Supply chain implications of the Russia-Ukraine conflict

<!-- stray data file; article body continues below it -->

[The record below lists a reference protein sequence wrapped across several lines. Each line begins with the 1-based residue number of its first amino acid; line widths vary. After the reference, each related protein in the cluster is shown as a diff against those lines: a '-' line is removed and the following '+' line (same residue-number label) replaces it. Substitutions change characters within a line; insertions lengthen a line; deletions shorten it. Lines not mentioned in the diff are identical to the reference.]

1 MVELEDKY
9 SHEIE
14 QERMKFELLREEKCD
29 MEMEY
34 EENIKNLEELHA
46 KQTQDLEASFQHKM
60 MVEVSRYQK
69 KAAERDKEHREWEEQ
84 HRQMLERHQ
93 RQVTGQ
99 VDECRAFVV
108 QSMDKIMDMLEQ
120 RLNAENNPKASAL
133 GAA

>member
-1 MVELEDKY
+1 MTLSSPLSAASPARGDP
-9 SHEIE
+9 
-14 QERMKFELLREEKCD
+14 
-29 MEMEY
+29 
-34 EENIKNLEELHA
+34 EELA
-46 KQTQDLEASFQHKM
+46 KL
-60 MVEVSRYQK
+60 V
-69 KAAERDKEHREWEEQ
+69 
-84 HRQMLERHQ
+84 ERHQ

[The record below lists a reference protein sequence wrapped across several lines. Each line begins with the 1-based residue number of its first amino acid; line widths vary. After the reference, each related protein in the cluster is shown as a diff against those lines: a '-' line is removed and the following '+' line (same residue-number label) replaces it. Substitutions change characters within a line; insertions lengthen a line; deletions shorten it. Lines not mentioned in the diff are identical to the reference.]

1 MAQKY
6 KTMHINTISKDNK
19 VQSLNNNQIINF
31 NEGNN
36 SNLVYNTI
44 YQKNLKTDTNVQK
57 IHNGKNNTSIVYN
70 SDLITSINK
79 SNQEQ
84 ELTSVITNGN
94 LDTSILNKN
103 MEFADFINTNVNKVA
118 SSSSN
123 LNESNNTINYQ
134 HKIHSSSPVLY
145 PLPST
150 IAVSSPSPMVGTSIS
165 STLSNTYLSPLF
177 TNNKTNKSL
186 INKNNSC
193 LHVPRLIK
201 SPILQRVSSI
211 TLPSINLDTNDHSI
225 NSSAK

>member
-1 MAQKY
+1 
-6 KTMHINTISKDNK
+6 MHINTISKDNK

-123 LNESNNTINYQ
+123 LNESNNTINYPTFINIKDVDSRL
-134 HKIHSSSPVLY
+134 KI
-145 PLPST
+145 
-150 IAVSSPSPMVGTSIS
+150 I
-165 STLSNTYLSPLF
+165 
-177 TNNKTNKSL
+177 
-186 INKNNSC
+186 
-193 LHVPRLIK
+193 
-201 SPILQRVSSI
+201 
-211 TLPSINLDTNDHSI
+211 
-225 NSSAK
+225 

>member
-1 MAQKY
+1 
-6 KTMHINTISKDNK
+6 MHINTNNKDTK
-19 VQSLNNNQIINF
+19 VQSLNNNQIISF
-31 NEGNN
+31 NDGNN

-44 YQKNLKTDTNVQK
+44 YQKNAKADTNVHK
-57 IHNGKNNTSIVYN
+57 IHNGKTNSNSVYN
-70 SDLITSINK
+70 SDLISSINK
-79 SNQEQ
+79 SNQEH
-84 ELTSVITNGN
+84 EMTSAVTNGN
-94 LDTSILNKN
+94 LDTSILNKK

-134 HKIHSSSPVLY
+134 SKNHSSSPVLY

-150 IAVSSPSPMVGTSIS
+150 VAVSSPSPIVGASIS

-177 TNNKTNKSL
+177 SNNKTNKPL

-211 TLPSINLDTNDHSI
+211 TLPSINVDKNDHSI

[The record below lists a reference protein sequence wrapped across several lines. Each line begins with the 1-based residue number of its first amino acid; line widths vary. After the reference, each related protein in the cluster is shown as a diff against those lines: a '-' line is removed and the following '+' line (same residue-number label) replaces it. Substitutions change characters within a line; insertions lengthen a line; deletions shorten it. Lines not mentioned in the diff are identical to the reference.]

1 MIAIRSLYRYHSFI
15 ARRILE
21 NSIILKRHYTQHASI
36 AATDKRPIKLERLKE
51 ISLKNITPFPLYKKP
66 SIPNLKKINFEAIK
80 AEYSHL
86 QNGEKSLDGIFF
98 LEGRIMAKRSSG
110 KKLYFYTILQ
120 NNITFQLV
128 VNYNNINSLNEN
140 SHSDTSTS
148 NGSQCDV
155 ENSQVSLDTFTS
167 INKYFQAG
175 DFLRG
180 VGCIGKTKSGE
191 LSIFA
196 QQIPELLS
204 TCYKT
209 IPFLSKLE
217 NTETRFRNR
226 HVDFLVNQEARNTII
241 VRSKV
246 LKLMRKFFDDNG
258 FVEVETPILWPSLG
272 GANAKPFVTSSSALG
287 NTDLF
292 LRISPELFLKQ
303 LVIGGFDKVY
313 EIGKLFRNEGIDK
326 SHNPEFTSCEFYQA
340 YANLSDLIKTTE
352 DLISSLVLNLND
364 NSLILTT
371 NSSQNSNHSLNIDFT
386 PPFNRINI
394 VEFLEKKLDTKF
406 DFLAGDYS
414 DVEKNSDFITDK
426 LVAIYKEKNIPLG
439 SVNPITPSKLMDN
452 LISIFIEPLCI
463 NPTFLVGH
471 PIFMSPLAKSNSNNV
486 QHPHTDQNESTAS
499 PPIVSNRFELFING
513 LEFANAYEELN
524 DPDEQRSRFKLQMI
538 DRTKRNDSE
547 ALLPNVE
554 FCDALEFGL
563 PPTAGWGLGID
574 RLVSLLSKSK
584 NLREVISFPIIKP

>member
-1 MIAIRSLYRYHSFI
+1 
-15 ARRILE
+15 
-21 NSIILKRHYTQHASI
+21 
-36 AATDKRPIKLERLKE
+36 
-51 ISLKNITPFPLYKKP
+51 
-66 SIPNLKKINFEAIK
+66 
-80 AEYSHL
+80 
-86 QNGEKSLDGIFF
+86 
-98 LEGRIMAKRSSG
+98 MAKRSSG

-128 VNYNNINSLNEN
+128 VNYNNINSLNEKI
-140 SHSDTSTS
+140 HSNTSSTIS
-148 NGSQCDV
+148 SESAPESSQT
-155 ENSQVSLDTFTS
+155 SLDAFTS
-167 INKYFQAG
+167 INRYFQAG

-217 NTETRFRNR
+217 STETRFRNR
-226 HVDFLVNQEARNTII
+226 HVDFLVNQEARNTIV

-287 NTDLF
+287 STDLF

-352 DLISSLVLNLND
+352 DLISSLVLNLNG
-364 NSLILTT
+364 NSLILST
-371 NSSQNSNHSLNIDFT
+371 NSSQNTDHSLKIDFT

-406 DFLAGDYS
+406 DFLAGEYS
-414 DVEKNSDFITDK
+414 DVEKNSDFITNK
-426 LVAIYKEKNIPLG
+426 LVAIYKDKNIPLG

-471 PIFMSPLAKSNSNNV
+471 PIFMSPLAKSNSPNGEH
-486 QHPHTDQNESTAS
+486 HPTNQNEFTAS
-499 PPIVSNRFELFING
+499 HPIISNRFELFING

Supply chains are once again being tested, this time by the extraordinary events in Ukraine. The time has long since passed when supply chain disruptions can be treated as one-off events, with organizations scrambling to mitigate the disruption to their business and to keep goods, funds, and information flowing across the supply chain. The conflict in Ukraine reinforces the imperative for most organizations to have in place more resilient supply chains. Among the most pressing vulnerabilities is an overreliance in Europe on natural gas and crude oil from Russia, as well as dependence on both Russia and Ukraine for key agricultural commodities. According to the Food and Agriculture Organization of the United Nations, Russia and Ukraine account for more than 25% of the world’s trade in wheat and for more than 60% of global sunflower oil and 30% of global barley exports. Russia is also a major global exporter of fertilizers, which means any supply shortages, or restricted access, could impact crop yields globally.